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The Bionic Eye Is In Sight

The Hatpack simulator. Image: Monash Vision Group

The Hatpack simulator. Image: Monash Vision Group

By Namita Bhojani

After conquering the bionic ear more than 30 years ago, Australian scientists have set their sights on the bionic eye.

In 1970, Professor Graeme Clark led the team that developed the bionic ear. He implanted it successfully into the first patient in 1978 and, since then, the cochlear implant has helped tens of thousands of hearing-impaired people. Now, more then 30 years later, the race is on to develop a bionic eye, and Australia is once more a serious contender.

Blindness affects 39 million people worldwide, so a device to restore functional sight to at least some of them promises enormous potential. Labs all over the world are developing various versions of a bionic eye, with groups in California and Germany already trialling retinal implants in patients.

The Australian government has committed $50 million through the ARC Research in Bionic Vision Science and Technology Initiative for the development of a functional bionic eye. Two proposals were approved for funding from 2010 until 2014, with Bionic Vision Australia (BVA) and Monash Vision Group tackling the bionic eye challenge from different entry points into the visual system.

The Eye
A healthy eye works by focusing an image onto the retina, which is a sheet of light-sensitive cells (photoreceptors) and neurons at the back of your eye. Neurons in the retina translate the light signals into electrical signals that are carried along the optic nerve to the brain, where they are processed further to give us a view of the world.

The bionic version of the visual system will consist of multiple components, including a camera mounted on a pair of glasses, an external processor about the size of a mobile phone, and the electronics to deliver the information into our visual processing pathways. The camera will capture images from the patients’ environment and transmit them to the data processor. The processor will then convert the image into electrical signals – the language of the brain.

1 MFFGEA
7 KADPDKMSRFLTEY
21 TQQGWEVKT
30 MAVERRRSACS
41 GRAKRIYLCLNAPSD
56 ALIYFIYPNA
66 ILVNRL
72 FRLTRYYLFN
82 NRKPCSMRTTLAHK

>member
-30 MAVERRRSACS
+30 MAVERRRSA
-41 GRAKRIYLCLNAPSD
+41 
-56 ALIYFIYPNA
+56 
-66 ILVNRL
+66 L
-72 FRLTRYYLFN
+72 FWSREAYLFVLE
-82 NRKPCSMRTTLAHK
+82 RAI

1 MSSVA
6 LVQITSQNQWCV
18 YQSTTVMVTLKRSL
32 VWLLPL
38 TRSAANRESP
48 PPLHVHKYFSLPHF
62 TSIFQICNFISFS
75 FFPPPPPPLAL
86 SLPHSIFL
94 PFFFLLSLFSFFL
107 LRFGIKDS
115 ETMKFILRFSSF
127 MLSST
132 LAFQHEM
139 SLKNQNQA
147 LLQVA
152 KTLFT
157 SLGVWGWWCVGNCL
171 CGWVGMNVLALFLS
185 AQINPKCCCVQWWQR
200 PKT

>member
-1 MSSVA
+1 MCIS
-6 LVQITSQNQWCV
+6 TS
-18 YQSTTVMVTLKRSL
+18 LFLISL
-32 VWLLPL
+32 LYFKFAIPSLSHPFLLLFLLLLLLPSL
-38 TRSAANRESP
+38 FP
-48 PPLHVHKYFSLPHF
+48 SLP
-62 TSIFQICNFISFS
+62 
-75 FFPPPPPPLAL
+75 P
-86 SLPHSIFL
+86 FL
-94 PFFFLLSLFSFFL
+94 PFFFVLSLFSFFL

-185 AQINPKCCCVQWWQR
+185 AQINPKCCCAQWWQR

The two Australian teams are using the electrical signals to target different levels of the visual processing pathway. BVA will transmit the signals to an electrode array implanted at the retina, whereas Monash Vision Group is sending the signals directly to an implant in the cortex. In both cases the system will replace the function of a healthy eye and deliver artificial visual stimuli to the visual processing pathway.

Stimulating the Retina
BVA’s multi-disciplinary team spans two states, one territory and more than five organisations. “Our idea is to implant devices into the retina that are capable of stimulating the retina with an array of electrodes,” says Dr Hamish Meffin, senior researcher at NICTA, an organisation in the BVA consortium. “We can mimic natural vision by stimulating a particular pattern across this electrode array.

“There are two devices that BVA is building – you can see them as two generations,” Meffin says. The first generation is a wide-view device that consists of 100 electrodes and aims to help patients manoeuvre around large objects. The second is a high-acuity device that has 1000 electrodes and may allow patients to recognise faces and read large print.

“We’re actually putting the two different devices in two different places,” Meffin says. “The wide-view device is sitting some distance from the retina, and it’s good because it’s surgically very straightforward. The drawback is because it’s far away, there’s a limit to the resolution you can get. [The high-acuity device] we’re implanting right inside the eye on the inside surface of the retina.”

Meffin says there are significant technical challenges with the high-acuity device compared with its wide-view counterpart, but the potential result is better.

Bypassing the Retina